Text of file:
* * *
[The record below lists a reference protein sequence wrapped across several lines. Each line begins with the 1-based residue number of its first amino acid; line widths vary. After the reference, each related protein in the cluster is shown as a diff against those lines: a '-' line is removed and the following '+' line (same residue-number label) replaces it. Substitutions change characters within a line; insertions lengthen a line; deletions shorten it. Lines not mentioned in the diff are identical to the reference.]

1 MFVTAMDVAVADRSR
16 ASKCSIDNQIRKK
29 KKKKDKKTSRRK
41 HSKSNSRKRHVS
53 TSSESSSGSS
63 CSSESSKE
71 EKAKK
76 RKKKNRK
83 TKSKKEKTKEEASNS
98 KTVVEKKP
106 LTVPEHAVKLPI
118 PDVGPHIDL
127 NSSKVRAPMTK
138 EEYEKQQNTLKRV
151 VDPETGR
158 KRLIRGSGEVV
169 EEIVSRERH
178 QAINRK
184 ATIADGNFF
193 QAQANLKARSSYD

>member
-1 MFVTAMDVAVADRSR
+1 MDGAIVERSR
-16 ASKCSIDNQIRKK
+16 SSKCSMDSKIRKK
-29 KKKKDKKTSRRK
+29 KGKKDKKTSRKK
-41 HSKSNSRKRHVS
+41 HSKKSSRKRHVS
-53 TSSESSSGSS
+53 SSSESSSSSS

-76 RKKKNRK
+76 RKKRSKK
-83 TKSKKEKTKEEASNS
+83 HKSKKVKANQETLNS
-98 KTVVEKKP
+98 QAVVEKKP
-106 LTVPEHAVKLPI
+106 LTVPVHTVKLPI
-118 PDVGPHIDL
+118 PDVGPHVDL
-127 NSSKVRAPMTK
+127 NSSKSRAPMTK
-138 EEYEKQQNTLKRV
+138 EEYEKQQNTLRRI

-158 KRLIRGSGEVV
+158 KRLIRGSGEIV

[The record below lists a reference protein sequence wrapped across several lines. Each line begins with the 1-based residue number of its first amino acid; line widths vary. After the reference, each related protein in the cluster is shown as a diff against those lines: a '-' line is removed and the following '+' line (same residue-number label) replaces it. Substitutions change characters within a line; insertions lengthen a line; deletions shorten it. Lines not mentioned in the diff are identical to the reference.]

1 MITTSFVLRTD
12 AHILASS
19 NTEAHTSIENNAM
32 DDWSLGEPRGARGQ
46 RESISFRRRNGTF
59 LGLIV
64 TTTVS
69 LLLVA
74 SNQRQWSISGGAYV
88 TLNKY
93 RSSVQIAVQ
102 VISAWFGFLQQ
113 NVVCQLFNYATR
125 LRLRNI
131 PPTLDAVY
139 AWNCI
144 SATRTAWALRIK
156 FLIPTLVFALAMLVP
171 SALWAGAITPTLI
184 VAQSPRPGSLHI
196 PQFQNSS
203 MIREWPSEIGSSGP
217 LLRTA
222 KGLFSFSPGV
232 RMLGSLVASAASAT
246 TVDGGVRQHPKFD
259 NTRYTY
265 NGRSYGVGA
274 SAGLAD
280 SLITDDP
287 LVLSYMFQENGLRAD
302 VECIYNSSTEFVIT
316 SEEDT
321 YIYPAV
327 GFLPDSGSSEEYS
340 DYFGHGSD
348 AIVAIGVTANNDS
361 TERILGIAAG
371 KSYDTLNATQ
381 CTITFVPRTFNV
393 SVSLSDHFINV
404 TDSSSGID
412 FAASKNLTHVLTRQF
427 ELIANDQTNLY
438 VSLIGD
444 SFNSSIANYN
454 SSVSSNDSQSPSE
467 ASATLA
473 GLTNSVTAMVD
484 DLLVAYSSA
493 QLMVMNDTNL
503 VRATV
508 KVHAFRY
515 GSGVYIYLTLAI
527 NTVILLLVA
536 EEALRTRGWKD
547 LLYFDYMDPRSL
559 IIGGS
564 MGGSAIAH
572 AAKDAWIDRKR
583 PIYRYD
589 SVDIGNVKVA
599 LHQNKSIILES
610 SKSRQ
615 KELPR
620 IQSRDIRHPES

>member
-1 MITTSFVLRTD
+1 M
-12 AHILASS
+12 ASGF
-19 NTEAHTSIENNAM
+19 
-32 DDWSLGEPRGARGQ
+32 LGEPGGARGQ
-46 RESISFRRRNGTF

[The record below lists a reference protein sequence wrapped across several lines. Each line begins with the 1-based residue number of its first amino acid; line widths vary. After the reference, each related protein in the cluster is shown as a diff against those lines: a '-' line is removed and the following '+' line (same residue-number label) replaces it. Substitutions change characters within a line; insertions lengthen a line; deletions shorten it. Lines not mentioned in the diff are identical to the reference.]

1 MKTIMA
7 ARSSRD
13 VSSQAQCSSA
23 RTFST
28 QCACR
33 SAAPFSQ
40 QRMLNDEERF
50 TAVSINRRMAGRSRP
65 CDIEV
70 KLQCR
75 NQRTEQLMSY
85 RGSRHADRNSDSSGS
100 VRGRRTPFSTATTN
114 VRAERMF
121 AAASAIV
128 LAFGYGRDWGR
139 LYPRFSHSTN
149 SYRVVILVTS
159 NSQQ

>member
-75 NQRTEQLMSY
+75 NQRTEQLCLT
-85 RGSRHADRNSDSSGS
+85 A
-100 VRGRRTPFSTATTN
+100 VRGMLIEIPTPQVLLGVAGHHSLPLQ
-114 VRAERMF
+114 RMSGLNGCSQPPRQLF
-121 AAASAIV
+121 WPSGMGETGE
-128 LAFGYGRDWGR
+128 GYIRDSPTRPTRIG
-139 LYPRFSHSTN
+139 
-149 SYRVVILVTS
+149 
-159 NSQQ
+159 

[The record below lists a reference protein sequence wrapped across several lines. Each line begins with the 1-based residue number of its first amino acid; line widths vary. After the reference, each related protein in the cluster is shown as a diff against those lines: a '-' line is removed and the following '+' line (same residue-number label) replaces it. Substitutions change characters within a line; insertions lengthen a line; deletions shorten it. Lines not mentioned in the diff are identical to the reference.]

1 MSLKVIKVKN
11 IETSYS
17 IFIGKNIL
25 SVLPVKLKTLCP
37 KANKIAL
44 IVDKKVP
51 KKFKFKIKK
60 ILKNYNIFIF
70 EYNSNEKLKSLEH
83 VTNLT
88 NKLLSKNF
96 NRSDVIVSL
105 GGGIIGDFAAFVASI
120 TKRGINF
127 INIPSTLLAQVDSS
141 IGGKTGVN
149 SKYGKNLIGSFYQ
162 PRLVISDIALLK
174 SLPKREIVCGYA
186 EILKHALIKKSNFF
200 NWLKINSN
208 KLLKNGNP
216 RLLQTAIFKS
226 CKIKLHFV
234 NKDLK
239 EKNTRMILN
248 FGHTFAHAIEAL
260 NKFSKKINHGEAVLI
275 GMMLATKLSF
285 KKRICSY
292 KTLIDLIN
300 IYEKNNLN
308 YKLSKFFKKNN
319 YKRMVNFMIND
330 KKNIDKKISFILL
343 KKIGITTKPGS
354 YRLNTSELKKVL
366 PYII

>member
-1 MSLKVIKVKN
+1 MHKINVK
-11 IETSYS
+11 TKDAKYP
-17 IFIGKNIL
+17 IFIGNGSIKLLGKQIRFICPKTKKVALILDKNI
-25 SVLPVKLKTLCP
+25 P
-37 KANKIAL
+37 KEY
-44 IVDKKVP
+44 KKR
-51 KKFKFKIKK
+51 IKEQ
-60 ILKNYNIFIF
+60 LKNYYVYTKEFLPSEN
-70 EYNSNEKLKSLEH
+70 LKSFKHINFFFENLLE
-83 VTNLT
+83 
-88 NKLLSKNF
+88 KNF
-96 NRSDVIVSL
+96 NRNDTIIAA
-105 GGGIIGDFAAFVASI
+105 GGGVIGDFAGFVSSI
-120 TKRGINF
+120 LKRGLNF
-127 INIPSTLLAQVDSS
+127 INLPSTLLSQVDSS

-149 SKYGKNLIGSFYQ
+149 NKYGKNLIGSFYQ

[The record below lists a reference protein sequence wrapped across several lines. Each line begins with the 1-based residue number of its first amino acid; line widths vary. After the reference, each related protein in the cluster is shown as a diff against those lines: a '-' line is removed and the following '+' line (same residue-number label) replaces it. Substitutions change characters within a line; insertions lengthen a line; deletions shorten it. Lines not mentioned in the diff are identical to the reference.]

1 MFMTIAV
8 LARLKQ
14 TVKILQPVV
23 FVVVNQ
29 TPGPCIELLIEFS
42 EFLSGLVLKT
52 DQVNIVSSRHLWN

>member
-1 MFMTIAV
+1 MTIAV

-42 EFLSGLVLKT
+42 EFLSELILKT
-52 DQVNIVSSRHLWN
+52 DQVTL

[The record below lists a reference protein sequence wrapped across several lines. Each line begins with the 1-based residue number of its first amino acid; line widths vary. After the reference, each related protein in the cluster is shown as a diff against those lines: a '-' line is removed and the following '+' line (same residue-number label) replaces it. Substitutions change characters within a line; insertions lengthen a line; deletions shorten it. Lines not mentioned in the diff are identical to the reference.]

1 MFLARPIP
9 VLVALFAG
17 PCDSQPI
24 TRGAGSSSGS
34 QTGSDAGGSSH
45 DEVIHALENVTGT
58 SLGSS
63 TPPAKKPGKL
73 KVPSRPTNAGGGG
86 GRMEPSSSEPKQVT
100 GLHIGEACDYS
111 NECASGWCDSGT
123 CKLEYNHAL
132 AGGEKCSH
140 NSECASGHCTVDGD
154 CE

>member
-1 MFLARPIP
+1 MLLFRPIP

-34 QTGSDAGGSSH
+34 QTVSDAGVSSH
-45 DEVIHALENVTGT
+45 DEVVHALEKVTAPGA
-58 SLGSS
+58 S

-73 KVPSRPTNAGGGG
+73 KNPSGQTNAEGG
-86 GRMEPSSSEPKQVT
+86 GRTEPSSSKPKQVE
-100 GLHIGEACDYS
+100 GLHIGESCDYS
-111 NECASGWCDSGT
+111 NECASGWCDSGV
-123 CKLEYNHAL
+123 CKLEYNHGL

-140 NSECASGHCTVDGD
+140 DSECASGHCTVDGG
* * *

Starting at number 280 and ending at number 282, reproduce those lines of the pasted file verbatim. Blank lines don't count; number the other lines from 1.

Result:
-86 GRMEPSSSEPKQVT
+86 GRTEPSSSKPKQVE
-100 GLHIGEACDYS